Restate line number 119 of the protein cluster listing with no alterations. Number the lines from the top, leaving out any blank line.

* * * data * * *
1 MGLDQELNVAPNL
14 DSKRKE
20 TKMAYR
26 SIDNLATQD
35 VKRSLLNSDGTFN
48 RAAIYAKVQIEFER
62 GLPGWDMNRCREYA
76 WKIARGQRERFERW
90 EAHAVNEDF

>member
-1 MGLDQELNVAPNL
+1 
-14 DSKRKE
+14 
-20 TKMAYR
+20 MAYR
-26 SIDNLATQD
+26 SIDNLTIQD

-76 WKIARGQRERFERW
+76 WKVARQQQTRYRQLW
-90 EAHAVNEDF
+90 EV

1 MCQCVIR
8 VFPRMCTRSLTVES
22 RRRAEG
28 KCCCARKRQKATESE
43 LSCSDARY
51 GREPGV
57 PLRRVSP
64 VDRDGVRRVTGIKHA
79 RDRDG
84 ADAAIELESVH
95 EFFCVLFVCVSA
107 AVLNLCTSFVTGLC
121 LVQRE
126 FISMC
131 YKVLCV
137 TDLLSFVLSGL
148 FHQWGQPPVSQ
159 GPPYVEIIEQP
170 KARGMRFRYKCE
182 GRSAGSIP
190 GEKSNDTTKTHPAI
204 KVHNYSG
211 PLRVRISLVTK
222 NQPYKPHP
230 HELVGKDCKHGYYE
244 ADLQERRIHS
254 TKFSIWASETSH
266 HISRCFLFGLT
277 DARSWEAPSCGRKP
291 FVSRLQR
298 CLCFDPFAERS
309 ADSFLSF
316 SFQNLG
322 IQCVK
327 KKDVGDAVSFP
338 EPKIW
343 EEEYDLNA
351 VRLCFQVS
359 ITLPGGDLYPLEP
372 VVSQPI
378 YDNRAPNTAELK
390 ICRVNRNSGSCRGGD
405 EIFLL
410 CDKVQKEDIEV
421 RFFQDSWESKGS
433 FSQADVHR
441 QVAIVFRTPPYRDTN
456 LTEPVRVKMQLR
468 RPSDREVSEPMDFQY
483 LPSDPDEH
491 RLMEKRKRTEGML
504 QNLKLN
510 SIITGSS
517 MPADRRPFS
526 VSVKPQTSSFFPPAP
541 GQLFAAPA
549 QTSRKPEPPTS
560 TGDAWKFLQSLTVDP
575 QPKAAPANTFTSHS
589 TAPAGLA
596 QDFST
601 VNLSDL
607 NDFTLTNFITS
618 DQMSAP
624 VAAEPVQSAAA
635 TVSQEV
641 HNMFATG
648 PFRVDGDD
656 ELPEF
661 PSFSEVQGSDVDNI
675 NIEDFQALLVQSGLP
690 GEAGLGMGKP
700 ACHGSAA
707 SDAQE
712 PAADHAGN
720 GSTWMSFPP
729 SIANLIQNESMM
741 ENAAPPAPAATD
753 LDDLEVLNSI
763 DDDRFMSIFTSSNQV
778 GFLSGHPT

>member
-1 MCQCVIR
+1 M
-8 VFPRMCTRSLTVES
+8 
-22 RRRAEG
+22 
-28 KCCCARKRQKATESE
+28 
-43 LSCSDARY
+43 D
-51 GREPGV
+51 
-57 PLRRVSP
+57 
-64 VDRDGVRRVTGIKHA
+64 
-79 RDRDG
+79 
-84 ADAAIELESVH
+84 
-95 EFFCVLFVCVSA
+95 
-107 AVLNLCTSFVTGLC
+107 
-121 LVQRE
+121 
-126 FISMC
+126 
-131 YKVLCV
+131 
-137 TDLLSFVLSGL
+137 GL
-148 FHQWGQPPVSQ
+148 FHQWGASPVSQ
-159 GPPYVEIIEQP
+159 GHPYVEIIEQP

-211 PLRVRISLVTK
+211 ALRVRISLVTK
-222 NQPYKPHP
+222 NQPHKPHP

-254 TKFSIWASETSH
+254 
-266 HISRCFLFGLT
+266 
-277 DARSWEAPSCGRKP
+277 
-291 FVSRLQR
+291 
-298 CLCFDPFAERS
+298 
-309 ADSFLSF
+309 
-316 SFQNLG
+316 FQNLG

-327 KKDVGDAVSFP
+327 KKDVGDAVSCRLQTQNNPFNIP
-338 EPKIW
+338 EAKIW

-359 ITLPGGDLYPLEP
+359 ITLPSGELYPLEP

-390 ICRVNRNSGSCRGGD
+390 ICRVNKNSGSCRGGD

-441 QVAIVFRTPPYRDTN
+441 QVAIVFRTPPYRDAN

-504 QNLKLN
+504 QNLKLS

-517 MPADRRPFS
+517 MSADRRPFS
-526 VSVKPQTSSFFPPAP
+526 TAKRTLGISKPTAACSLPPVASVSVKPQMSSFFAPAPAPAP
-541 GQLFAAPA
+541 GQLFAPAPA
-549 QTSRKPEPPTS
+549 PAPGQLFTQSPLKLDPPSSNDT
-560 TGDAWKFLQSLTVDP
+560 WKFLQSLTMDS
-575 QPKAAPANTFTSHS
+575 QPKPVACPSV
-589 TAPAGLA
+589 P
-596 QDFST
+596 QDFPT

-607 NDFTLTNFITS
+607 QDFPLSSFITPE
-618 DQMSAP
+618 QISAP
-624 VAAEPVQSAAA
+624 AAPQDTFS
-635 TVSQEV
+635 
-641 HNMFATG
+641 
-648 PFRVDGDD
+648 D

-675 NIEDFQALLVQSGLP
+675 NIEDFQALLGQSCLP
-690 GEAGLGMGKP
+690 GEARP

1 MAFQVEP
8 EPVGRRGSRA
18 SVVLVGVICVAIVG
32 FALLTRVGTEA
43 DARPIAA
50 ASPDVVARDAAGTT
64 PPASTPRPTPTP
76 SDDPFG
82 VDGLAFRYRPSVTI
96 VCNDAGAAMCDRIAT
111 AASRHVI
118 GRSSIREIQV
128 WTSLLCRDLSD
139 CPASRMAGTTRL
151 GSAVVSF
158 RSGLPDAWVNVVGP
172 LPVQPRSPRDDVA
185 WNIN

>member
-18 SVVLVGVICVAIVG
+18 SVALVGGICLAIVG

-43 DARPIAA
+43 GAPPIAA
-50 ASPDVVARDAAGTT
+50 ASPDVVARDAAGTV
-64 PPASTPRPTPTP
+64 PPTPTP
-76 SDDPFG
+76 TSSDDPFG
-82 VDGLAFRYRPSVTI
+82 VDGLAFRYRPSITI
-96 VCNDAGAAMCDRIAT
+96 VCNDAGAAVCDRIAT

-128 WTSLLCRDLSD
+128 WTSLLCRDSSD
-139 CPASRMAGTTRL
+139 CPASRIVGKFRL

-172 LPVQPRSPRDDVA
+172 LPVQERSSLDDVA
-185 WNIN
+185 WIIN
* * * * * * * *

-64 VDRDGVRRVTGIKHA